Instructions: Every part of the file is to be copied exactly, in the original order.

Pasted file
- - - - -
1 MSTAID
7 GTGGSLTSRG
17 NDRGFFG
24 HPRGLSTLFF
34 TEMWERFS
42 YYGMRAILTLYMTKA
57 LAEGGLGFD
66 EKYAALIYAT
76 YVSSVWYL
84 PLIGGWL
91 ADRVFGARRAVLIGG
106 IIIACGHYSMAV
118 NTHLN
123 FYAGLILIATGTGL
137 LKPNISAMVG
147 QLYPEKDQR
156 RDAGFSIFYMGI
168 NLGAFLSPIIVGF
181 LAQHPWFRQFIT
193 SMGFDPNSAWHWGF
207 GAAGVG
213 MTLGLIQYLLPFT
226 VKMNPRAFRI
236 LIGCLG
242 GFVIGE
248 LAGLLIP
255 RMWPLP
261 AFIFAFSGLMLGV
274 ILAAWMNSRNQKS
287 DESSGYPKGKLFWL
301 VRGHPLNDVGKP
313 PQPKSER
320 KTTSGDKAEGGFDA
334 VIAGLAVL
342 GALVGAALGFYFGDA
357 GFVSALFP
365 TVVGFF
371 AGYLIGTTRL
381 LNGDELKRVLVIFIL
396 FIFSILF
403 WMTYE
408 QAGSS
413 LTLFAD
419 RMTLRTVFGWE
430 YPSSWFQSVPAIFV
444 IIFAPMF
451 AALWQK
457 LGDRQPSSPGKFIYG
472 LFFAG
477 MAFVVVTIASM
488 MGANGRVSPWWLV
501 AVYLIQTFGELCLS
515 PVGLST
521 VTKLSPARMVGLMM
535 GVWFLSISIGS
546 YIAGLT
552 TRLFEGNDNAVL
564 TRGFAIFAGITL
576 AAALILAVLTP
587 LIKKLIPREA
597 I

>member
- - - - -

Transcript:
1 MSTAID
7 GTGGSLTSRG
17 NDRGFFG
24 HPRGLSTLFF
34 TEMWERFS
42 YYGMRAILTLYMTKA
57 LAEGGLGFD
66 EKYAALIYAT
76 YVSSVWYL
84 PLIGGWL
91 ADRVFGARRAVLIGG
106 IIIACGHYSMAV
118 NTHLN
123 FYAGLILIATGTGL
137 LKPNISAMVG
147 QLYPEKDQR
156 RDAGFSIFYMGI
168 NLGAFLSPIIVGF
181 LAQHPWFRQFIT
193 SMGFDPNSAWHWGF
207 GAAGVG
213 MTLGLIQYLLPFT
226 VKMNPRAFRI
236 LIGCLG
242 GFVIGE
248 LAGLLIP
255 RMWPLP
261 AFIFAFSGLMLGV
274 ILAAWMNSRNQKS
287 DESSGYPKGKLFWL
301 VRGHPLNDVGKP
313 PQPKSER
320 KTTSGDKAEGGFDA
334 VIAGLAVL
342 GALVGAALGFYFGDA
357 GFVSALFP
365 TVVGFF
371 AGYLIGTTRL
381 LNGDELKRVLVIFIL
396 FIFSILF
403 WMTYE
408 QAGSS
413 LTLFAD
419 RMTLRTVFGWE
430 YPSSWFQSVPAIFV
444 IIFAPMF
451 AALWQK
457 LGDRQPSSPGKFIYG
472 LFFAG
477 MAFVVVTIASM
488 MGANGRVSPWWLV
501 AVYLIQTFGELCLS
515 PVGLST
521 VTKLSPARMVGLMM
535 GVWFLSISIGS
546 YIAGLT
552 TRLFEGNDNAVL
564 TRGFAIFAGITL
576 AAALILAVLTP
587 LIKKLIPREA
597 I

>member